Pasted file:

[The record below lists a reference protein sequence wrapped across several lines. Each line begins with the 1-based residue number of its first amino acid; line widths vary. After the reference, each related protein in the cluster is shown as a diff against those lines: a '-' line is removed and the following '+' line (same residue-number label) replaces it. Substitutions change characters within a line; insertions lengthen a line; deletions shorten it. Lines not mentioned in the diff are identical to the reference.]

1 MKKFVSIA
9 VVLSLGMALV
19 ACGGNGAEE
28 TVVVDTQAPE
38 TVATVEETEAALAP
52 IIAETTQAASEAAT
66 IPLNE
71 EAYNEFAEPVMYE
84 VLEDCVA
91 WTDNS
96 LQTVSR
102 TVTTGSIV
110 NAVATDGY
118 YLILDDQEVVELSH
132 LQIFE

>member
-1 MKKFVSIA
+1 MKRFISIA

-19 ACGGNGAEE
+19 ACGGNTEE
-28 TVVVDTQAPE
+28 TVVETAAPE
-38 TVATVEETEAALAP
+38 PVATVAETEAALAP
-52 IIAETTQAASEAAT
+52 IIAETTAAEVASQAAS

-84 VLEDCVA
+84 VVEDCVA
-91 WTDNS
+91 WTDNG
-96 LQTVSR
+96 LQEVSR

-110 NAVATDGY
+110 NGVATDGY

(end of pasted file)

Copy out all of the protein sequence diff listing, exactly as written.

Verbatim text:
[The record below lists a reference protein sequence wrapped across several lines. Each line begins with the 1-based residue number of its first amino acid; line widths vary. After the reference, each related protein in the cluster is shown as a diff against those lines: a '-' line is removed and the following '+' line (same residue-number label) replaces it. Substitutions change characters within a line; insertions lengthen a line; deletions shorten it. Lines not mentioned in the diff are identical to the reference.]

1 MKKFVSIA
9 VVLSLGMALV
19 ACGGNGAEE
28 TVVVDTQAPE
38 TVATVEETEAALAP
52 IIAETTQAASEAAT
66 IPLNE
71 EAYNEFAEPVMYE
84 VLEDCVA
91 WTDNS
96 LQTVSR
102 TVTTGSIV
110 NAVATDGY
118 YLILDDQEVVELSH
132 LQIFE

>member
-1 MKKFVSIA
+1 MKRFISIA

-19 ACGGNGAEE
+19 ACGGNTEE
-28 TVVVDTQAPE
+28 TVVETAAPE
-38 TVATVEETEAALAP
+38 PVATVAETEAALAP
-52 IIAETTQAASEAAT
+52 IIAETTAAEVASQAAS

-84 VLEDCVA
+84 VVEDCVA
-91 WTDNS
+91 WTDNG
-96 LQTVSR
+96 LQEVSR

-110 NAVATDGY
+110 NGVATDGY